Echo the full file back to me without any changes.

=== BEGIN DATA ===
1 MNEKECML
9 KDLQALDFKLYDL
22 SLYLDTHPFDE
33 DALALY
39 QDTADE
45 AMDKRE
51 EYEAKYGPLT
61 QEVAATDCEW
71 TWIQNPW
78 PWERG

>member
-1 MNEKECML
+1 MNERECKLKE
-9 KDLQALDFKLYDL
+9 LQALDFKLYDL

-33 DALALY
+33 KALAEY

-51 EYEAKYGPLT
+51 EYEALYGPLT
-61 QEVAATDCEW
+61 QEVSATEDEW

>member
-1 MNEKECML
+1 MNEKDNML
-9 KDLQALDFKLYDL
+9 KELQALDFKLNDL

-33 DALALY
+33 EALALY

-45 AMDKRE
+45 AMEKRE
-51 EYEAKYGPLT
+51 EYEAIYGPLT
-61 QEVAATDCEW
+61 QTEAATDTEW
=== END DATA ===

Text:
1 MNEKECML
9 KDLQALDFKLYDL
22 SLYLDTHPFDE
33 DALALY
39 QDTADE
45 AMDKRE
51 EYEAKYGPLT
61 QEVAATDCEW
71 TWIQNPW
78 PWERG

>member
-1 MNEKECML
+1 MNERECKLKE
-9 KDLQALDFKLYDL
+9 LQALDFKLYDL

-33 DALALY
+33 KALAEY

-51 EYEAKYGPLT
+51 EYEALYGPLT
-61 QEVAATDCEW
+61 QEVSATEDEW

>member
-1 MNEKECML
+1 MNEKDNML
-9 KDLQALDFKLYDL
+9 KELQALDFKLNDL

-33 DALALY
+33 EALALY

-45 AMDKRE
+45 AMEKRE
-51 EYEAKYGPLT
+51 EYEAIYGPLT
-61 QEVAATDCEW
+61 QTEAATDTEW